Memphis Grizzlies Show Mental Toughness Against Oklahoma City Thunder
If ever there was a game that showed the value of mental toughness, it would be the Memphis Grizzlies‘ 111-105 overtime triumph over the host Oklahoma City Thunder in Game 2 of their Western Conference quarterfinals matchup. Entering the game, trailing 1-0 in their best-of-seven series, the Grizzlies were well aware of the challenges that awaited them in Game 2. The Thunder, co-owners of the best home court record in the Western Conference at 34-7, thrive off the energy of the Chesapeake Energy Arena faithful.
Add the NBA‘s leading scorer in Kevin Durant and the league’s most explosive PG in Russell Westbrook and one can start to get a grasp of the magnitude of the test that was in store for this veteran Grizzlies team. This is where it gets fun. Memphis held a 98-93 lead with 18 seconds remaining in the fourth quarter. A miraculous Durant three-pointer made while getting fouled by Marc Gasol sent the crowd into a frenzy.
Durant completed the improbable four-point-play and the Grizzlies’ lead was trimmed to one. After Mike Conley went one-for-two from the free throw line, Westbrook’s errant three-point attempt fell kindly to Kendrick Perkins, who was able to lay-in the tying bucket as time expired.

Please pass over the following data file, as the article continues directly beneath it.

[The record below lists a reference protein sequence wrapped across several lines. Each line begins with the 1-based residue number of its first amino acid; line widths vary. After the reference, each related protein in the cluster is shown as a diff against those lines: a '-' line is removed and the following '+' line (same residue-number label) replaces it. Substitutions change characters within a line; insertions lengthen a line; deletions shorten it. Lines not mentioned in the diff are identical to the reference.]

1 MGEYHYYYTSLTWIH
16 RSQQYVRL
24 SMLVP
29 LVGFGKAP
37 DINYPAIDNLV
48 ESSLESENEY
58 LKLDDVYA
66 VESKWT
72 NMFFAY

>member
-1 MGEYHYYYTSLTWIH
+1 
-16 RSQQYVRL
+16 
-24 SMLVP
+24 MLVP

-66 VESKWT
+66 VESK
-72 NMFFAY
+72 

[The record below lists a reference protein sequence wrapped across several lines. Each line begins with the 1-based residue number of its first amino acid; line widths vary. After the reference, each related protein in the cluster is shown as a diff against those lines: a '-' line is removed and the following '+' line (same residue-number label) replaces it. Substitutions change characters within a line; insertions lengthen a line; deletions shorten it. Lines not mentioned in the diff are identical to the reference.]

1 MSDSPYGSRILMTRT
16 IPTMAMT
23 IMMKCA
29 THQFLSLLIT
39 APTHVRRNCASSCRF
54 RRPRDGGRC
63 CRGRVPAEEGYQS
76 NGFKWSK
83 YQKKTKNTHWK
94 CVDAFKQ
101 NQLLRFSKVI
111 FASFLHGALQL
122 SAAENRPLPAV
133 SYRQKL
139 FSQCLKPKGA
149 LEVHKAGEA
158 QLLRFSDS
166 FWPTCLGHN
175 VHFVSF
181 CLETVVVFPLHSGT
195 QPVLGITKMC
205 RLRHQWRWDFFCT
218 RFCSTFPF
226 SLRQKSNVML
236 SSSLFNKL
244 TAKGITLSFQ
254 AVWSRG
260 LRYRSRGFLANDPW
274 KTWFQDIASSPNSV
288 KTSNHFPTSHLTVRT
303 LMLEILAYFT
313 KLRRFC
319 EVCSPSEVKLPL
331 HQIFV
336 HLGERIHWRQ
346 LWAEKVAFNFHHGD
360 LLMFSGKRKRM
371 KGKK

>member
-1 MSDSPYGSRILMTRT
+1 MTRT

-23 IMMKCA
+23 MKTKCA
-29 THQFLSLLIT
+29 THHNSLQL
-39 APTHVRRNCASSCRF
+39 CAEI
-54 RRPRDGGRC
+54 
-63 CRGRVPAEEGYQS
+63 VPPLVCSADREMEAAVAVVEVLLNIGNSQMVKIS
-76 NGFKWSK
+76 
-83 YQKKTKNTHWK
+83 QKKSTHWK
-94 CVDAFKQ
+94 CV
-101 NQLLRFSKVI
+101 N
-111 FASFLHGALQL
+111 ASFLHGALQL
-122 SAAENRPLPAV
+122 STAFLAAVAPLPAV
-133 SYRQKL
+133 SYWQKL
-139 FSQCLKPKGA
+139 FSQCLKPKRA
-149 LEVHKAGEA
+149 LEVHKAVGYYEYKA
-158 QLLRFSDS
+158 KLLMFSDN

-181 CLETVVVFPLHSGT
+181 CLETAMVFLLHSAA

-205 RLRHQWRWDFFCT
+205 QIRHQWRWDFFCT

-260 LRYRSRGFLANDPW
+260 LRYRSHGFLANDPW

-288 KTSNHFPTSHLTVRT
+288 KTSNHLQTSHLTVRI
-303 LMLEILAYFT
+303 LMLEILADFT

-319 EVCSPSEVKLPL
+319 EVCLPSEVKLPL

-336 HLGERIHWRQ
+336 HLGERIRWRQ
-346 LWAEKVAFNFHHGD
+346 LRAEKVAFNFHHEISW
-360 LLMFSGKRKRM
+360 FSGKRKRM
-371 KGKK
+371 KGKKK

Memphis had done everything right. They had gotten productive games from their bigs, Gasol and Zach Randolph, who ended up combining for 41 points, 13 rebounds and nine assists when it was all said and done. The bench, an area Memphis will have entered the series thinking they held the advantage, proved to be just that as they outscored their Thunder counterparts 33-14. Conley, coming off a career year, more than held his own against Westbrook, posting a respectable 19 points and 12 assists night.
To play this good of an all-around game and blow a five-point lead with 18 seconds remaining should have been crippling. Despite the pit of agony that was surely firmly lodged in each Grizzlies player’s stomach (and fans for that matter), the Grizzlies, buoyed by the inspirational words of defending NBA champion Mike Miller, now a key contributor off the Memphis bench, rallied in overtime. In essence, they took a heavyweight hit to the chops and got back up. Coincidentally, it was the Grizzlies’ heavyweight in the form of Randolph who did the damage in overtime, to the tune of eight points in the extra frame.
His unique blend of brutish low-post play accompanied by a feathery jumper proved too much for Serge Ibaka and the Thunder to handle. Looking ahead to Game 3 on Thursday in Memphis, this series looks drastically different than it should. The way things ended in the fourth quarter, Oklahoma City should be heading on the road holding a 2-0 edge in the series. Memphis should be confused and wondering how/where it all went wrong down the stretch in Game 2.
It is difficult to quantify mental toughness. It doesn’t show up in the box score. In today’s age of number crunching, it is also nowhere to be found. The untraceable stat is one you either have or you do not. Right now, with the series tied 1-1, the Memphis Grizzlies have it.
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